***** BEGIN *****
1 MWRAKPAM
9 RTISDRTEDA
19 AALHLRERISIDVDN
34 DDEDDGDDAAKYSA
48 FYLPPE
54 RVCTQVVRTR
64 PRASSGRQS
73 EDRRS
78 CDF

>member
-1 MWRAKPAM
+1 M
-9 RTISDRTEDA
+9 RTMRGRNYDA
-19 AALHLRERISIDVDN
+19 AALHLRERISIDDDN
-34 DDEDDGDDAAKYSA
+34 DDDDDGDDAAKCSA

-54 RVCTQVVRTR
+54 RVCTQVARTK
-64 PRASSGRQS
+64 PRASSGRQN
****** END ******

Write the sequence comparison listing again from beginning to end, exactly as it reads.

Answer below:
1 MWRAKPAM
9 RTISDRTEDA
19 AALHLRERISIDVDN
34 DDEDDGDDAAKYSA
48 FYLPPE
54 RVCTQVVRTR
64 PRASSGRQS
73 EDRRS
78 CDF

>member
-1 MWRAKPAM
+1 M
-9 RTISDRTEDA
+9 RTMRGRNYDA
-19 AALHLRERISIDVDN
+19 AALHLRERISIDDDN
-34 DDEDDGDDAAKYSA
+34 DDDDDGDDAAKCSA

-54 RVCTQVVRTR
+54 RVCTQVARTK
-64 PRASSGRQS
+64 PRASSGRQN